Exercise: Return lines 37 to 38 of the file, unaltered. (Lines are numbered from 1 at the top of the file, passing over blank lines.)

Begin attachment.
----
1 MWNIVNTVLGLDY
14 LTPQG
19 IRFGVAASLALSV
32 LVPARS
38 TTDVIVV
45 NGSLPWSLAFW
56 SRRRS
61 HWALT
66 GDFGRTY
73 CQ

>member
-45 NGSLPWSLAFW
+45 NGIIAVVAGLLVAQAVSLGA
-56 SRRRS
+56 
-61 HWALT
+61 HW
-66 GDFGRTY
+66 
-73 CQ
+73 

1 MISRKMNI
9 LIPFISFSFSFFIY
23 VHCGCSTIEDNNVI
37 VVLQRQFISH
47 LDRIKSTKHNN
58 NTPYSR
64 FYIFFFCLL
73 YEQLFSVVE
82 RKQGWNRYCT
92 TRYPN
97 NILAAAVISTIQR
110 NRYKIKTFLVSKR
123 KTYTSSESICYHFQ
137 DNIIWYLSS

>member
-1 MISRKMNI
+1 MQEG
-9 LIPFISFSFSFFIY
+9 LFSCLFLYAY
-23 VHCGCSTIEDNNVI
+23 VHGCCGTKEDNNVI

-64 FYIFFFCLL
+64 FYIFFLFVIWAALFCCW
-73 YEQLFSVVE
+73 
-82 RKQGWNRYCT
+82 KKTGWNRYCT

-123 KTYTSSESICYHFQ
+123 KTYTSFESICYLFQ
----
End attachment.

-1 MISRKMNI
+1 MQEG